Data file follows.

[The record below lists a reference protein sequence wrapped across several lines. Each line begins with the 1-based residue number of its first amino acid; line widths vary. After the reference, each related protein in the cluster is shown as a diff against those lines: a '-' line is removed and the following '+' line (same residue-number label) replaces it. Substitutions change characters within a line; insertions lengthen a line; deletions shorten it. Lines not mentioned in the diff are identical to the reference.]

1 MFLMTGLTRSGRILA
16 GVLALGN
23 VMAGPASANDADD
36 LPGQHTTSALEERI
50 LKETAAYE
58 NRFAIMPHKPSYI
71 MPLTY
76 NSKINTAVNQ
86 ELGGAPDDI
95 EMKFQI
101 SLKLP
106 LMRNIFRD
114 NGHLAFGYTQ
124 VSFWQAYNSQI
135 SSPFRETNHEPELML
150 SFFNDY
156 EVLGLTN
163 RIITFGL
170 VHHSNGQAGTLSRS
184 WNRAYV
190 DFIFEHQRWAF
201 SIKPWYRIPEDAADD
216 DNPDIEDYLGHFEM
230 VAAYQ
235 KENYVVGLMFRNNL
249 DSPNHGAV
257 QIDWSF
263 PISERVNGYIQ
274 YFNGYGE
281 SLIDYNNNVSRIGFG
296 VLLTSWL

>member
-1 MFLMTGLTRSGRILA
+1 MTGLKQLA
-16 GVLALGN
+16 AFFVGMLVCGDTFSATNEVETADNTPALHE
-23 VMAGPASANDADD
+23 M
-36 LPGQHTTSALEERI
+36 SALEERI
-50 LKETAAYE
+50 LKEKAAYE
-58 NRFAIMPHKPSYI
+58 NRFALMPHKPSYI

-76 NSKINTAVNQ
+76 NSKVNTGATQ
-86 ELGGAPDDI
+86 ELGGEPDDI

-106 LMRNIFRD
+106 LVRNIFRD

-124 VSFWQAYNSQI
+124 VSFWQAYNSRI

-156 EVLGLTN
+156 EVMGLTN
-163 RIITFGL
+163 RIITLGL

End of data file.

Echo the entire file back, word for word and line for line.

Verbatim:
[The record below lists a reference protein sequence wrapped across several lines. Each line begins with the 1-based residue number of its first amino acid; line widths vary. After the reference, each related protein in the cluster is shown as a diff against those lines: a '-' line is removed and the following '+' line (same residue-number label) replaces it. Substitutions change characters within a line; insertions lengthen a line; deletions shorten it. Lines not mentioned in the diff are identical to the reference.]

1 MFLMTGLTRSGRILA
16 GVLALGN
23 VMAGPASANDADD
36 LPGQHTTSALEERI
50 LKETAAYE
58 NRFAIMPHKPSYI
71 MPLTY
76 NSKINTAVNQ
86 ELGGAPDDI
95 EMKFQI
101 SLKLP
106 LMRNIFRD
114 NGHLAFGYTQ
124 VSFWQAYNSQI
135 SSPFRETNHEPELML
150 SFFNDY
156 EVLGLTN
163 RIITFGL
170 VHHSNGQAGTLSRS
184 WNRAYV
190 DFIFEHQRWAF
201 SIKPWYRIPEDAADD
216 DNPDIEDYLGHFEM
230 VAAYQ
235 KENYVVGLMFRNNL
249 DSPNHGAV
257 QIDWSF
263 PISERVNGYIQ
274 YFNGYGE
281 SLIDYNNNVSRIGFG
296 VLLTSWL

>member
-1 MFLMTGLTRSGRILA
+1 MTGLKQLA
-16 GVLALGN
+16 AFFVGMLVCGDTFSATNEVETADNTPALHE
-23 VMAGPASANDADD
+23 M
-36 LPGQHTTSALEERI
+36 SALEERI
-50 LKETAAYE
+50 LKEKAAYE
-58 NRFAIMPHKPSYI
+58 NRFALMPHKPSYI

-76 NSKINTAVNQ
+76 NSKVNTGATQ
-86 ELGGAPDDI
+86 ELGGEPDDI

-106 LMRNIFRD
+106 LVRNIFRD

-124 VSFWQAYNSQI
+124 VSFWQAYNSRI

-156 EVLGLTN
+156 EVMGLTN
-163 RIITFGL
+163 RIITLGL